I thought I had seen Frankenstein's Daughter before but it's not on my watched movie list. It's a 1958 low budget film written by H E Barrie and directed by Richard E Cunha. The Wikipedia says that it was part of a package of four films that producer Marc Frederic wanted for the Drive-In market. It was on a double bill with Cunha's Missile To The Moon. He only made a half dozen films, the two previous ones were She Demons and Giant From The Unknown, and the other two were Girl In Room 13 and When Strangers Meet. I'd seen the first two and they aren't any better than FD and MTTM. FD gets a 3.8 on the IMDb and that's pretty much where I'd pin it and the rest of the Canha films I've seen.
Frankenstein's Daughter is about a scientist, Felix Locher as Dr Morton, who works out of his basement lab. His assistant, Donald Murphy as Oliver Frank, the grandson of Victor Frankenstein, has a different agenda from Dr Morton. Oliver wants to continue his grandfather's original work on creating life. Oliver has been experimenting on the scientist's daughter, Sandra Knight as Tracy Morton, turning her into a wild beast gal who runs about the street when she's been transformed into the hairy gal above. The other picture is of the monster Oliver creates and the other guy is Dr Morton's toady Elsu, played by Wolfe Barzell. The sad thing about that monster, other than the makeup, is that it was supposed to be a female monster but no one told makeup artist Harry Thomas. He made the beast a male and when he found out there was no budget or time to make a new mask. He put lipstick on the lips and sent it along to the set. When Cunha saw the makeup, he left the set and cried. The movie didn't make me cry but now I can say I've seen it.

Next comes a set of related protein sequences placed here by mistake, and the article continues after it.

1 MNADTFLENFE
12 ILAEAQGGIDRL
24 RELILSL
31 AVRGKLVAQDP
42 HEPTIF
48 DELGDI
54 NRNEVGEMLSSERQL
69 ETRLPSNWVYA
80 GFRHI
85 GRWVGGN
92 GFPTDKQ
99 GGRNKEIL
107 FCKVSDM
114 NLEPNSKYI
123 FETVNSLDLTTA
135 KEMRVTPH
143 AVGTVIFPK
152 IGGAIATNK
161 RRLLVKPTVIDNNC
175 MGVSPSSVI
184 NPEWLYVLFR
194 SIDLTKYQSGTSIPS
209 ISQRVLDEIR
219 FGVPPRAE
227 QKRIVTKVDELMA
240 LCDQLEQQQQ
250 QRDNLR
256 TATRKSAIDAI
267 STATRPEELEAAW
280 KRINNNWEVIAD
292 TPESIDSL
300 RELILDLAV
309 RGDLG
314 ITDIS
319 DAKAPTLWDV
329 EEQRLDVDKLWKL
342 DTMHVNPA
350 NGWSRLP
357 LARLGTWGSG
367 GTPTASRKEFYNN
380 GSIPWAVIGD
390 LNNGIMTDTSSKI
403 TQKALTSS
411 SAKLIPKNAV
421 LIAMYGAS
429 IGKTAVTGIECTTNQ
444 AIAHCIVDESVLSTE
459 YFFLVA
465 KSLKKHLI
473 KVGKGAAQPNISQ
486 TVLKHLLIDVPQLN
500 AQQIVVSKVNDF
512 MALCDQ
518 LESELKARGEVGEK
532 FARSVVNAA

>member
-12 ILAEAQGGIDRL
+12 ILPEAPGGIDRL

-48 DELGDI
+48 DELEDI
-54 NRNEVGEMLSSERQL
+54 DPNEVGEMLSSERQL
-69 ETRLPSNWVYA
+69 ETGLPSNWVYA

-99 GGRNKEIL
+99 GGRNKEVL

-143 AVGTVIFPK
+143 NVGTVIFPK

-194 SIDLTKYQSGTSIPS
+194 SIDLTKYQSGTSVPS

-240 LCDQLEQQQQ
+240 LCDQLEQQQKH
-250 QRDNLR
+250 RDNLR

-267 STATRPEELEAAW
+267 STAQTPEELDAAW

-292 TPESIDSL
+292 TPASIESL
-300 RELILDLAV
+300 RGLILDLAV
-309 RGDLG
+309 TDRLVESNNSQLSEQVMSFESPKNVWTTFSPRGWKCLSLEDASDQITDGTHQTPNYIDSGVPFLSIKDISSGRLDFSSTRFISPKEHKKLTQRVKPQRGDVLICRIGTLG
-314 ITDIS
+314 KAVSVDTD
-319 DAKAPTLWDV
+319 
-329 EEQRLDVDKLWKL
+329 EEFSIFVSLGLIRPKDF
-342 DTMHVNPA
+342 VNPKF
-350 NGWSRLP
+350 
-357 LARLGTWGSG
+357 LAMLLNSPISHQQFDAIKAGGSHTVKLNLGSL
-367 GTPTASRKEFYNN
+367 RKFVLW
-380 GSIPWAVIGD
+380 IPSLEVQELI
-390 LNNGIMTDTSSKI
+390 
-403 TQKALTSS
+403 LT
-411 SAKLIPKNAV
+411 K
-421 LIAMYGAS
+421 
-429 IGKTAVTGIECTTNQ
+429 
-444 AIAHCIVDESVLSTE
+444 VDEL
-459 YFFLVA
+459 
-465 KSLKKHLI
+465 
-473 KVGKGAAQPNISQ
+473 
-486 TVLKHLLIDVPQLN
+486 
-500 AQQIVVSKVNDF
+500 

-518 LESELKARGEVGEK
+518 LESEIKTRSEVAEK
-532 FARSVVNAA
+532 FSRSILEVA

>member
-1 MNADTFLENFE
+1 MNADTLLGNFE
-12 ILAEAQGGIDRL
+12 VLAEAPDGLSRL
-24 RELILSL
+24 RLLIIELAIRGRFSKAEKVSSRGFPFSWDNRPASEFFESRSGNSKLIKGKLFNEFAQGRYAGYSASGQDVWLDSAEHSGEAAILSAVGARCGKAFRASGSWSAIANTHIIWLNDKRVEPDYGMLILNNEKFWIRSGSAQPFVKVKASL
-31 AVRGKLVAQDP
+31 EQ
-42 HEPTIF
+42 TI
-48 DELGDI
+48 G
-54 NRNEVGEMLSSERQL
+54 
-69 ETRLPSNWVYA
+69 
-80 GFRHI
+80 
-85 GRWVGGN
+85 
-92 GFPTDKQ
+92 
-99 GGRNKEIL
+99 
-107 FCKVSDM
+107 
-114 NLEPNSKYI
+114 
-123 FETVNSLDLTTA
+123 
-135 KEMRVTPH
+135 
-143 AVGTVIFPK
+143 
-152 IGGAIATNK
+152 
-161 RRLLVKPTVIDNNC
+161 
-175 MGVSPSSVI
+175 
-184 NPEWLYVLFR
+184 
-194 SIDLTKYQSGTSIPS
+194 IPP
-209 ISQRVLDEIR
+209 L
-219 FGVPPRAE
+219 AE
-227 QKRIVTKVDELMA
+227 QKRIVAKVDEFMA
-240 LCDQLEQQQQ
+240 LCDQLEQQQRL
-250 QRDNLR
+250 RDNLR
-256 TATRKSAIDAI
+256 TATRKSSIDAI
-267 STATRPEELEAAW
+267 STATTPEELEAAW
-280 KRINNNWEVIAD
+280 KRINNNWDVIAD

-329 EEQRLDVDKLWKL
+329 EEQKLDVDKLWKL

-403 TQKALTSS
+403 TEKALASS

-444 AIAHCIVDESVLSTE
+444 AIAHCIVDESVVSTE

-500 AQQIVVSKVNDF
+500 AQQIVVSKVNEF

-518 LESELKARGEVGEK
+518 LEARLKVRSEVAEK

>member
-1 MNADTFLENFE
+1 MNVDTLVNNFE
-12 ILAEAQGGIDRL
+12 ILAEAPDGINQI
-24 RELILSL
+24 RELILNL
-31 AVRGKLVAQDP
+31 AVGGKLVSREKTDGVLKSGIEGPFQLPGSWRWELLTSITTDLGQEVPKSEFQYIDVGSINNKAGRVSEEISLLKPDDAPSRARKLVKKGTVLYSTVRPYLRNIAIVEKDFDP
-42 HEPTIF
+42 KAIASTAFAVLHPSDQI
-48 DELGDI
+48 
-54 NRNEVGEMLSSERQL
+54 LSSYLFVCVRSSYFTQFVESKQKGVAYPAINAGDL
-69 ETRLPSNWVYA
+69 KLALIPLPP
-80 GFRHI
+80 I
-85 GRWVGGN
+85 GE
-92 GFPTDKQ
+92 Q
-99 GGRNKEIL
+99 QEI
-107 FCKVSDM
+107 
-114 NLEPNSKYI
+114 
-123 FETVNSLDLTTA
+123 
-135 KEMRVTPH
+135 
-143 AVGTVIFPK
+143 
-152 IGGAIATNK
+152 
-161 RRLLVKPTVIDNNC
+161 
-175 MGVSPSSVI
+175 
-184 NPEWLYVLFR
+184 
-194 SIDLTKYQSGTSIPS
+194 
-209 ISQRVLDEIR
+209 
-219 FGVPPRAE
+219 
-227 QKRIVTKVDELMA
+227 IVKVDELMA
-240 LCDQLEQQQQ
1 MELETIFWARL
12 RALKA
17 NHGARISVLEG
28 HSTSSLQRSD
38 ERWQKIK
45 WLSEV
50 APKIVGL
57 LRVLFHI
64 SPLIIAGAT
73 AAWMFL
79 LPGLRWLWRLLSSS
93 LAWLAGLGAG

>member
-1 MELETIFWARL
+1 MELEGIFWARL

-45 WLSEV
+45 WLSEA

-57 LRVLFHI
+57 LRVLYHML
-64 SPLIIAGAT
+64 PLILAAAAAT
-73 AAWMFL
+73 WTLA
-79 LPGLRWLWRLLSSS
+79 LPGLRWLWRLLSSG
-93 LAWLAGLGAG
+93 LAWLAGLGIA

I hadn't seen The Flying Saucer before. It's a 1950 low budget Indy film that stars Mikel Conrad and Pat Garrison. Mikel wrote the story that was turned into a script by Howard Irving Young. Mikel directed and produced the film but he was mostly an actor. I don't remember ever running across his name before but I see he was in several movies. I haven't seen most of them. Just before this movie he was in Abbott And Costello Meet The Killer Boris Karloff and after this he was in Francis The Talking Mule. His last film was Godzilla, King Of The Monsters. He only directed this one film.
Here's Pat and Mikel in Alaska. Mikel is a playboy that reluctantly takes on a job from a man in American Intelligence who wants Mikel to go to Alaska to investigate the sighting of a flying saucer. Pat is his nurse, their cover story is Mikel has had a nervous breakdown and he's returning home to Alaska with a nurse. They rent a cabin with a secret Soviet spy for a houseman. They set up investigating and eventually get some clues to the whereabouts of the saucer. It turns out a scientist, Roy Engel, has created the thing and Denver Pyle is his assistant. The Soviet spies are after the ship too and there's a bit of action when the American's and the Soviets come head to head.